• Have a workable quality measurement process. The owner must check that the services and deliverables meet the contractual requirements before paying invoices. This process should be systematic (i.e. done regularly in the same way) and consider budgets and staff workloads.  If the contractual measures are not met and the owner does not address this, it’s natural for the contractor to assume that they are not important.
  • Let the contractor take ownership of resolving issues.  Unless the problem identified is solely the responsibility of the owner (e.g. delays in approvals), the contractor should plan the resolution.  This encourages the contractor to take ownership for the solution, rather than just doing what the owner said to fix the problem (which may or may not work).
  • Have clear escalation processes.  Sometimes issues and problems cannot be resolved by the day-to-day contacts, as decisions may be required at more senior levels, or a roadblock is discovered.  The contract should identify the escalation contacts for both parties to avoid delays when addressing such circumstances

C. Adapt to the Unexpected

Even with the best contract management plans, there’s always a possibility of an unexpected event impacting what the owner needs or what the contractor can deliver.  Contract management plans must be adaptable to such events, while still ensuring that both parties are meeting their contractual responsibilities.  The following strategies may help for these situations:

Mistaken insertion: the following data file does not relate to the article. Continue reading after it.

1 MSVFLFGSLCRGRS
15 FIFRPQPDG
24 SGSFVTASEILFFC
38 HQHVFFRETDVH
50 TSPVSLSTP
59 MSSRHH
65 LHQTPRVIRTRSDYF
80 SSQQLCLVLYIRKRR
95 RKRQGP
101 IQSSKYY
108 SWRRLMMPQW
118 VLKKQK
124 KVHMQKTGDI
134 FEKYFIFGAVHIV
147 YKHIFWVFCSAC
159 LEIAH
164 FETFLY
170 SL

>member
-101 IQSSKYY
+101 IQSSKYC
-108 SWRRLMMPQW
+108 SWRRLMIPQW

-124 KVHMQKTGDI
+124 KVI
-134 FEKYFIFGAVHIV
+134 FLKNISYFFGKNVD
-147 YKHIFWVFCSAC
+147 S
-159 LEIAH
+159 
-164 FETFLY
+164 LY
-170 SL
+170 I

• Create a risk mitigation plan.  The procurement planning process should identify all risks that might happen and for each one, how the parties will be aware of it and how it will be mitigated.  Doing this work upfront means that the contract has a course of action if the risk occurs, and each party knows their mitigation role. Depending on the nature of each risk, the risk mitigation may require a change order to compensate the contractor for additional work they need to do for a risk they do not control.
  • Have a mechanism to mitigate unexpected risks to scope, quality, timelines, or cost If an unexpected event occurs that was not part of the risk mitigation plan, a process to quickly determine how to manage it with the least possible impact to the contracted services is required.  This may involve the contract’s escalation procedures to identify an acceptable solution.
  • Consider the BATNA.  If an issue occurs where the owner and contractor cannot agree on a resolution, identify the owner’s BATNA (i.e. best alternative to a negotiated agreement) and what the contractor’s BATNA might be. For some contracts, the owner’s BATNA may be limited (e.g. there are few available vendors, or considerable costs to changing contractors), and therefore the owner may have less negotiating power to resolve issues than the contractor. This makes it even more important to have clear, measurable deliverables and risk mitigation plan.

Following this advice does not guarantee a problem-free contract but can be helpful to keep owners and contractors focused on what they both want – a successful contract.

We invite you to checkout our training and service offerings pertaining to public sector procurement.

Author: Liz Busch

Disclaimer: The views and opinions expressed in this article are those of the Subject Matter Experts and do not necessarily reflect the official policy or position of The Procurement School.